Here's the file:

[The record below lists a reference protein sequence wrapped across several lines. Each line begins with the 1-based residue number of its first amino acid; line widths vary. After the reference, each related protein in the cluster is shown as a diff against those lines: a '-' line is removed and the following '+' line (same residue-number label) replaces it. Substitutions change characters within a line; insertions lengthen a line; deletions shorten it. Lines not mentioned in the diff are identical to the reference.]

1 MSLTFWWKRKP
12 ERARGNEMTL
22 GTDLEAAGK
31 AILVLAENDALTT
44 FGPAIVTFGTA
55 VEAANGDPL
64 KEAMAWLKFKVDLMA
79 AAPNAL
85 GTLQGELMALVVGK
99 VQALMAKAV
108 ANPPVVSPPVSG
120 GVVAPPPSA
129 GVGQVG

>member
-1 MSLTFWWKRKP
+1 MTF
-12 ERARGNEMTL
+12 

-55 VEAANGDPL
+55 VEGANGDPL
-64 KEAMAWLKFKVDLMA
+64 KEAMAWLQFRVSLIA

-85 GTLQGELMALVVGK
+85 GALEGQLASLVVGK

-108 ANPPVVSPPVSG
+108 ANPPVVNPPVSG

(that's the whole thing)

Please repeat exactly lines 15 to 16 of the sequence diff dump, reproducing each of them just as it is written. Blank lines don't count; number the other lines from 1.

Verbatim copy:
>member
-1 MSLTFWWKRKP